Microsoft Hopes Transparency To Make A Difference

    February 24, 2006

With the EU refusing to be reasonable and the vultures circling the wagons, Microsoft has decided to try a weapon not normally found in their repetoire: transparency.

Microsoft announced it would post on the web Thursday night the confidential documents it is using in its defense against 90’s-era antitrust litigation, including exchanges between Steve Ballmer and EU Competition Commissioner Neelie Kroes.

The documents are available here and consist of ten PDF files totalling 199 pages. The Ballmer/Kroes portion is in this file, and contains this wonderful statement by MS chief executive Steve Ballmer, which I’ve transcribed:

As you know, today marked an important deadline for providing a number of additional submissions to the Commission. As I noted when we talked on the phone last month, I was determined that we would focus hard on the additional “homework” assignments given to us.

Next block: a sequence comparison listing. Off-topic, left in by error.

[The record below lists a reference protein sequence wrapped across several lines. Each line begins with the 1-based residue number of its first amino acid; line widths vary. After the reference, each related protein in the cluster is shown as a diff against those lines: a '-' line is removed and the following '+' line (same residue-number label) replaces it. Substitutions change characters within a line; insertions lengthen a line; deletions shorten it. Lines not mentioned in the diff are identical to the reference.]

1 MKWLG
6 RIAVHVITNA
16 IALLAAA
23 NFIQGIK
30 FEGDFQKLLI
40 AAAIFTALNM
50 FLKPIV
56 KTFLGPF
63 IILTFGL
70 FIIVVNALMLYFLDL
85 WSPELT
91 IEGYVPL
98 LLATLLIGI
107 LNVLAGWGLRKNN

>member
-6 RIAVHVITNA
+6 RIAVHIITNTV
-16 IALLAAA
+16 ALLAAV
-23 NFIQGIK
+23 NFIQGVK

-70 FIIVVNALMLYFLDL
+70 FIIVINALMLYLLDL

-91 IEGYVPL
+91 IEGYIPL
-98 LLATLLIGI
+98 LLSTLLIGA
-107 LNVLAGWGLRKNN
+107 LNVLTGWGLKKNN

From Bink:

“Transparency is vitally important in what can be a very opaque process in Brussels. We’ve decided to open this up so people can understand the issues,” said Horacio Gutierrez, Microsoft’s European associate general counsel.

Microsoft is opening defense documents it sent in response to a statement of objections from the Commission, minus business secrets, but has no plans to post the Commission’s objections.

The Commission considers those objections confidential and had little to say.

Nathan Weinberg writes the popular InsideGoogle blog, offering the latest news and insights about Google and search engines.

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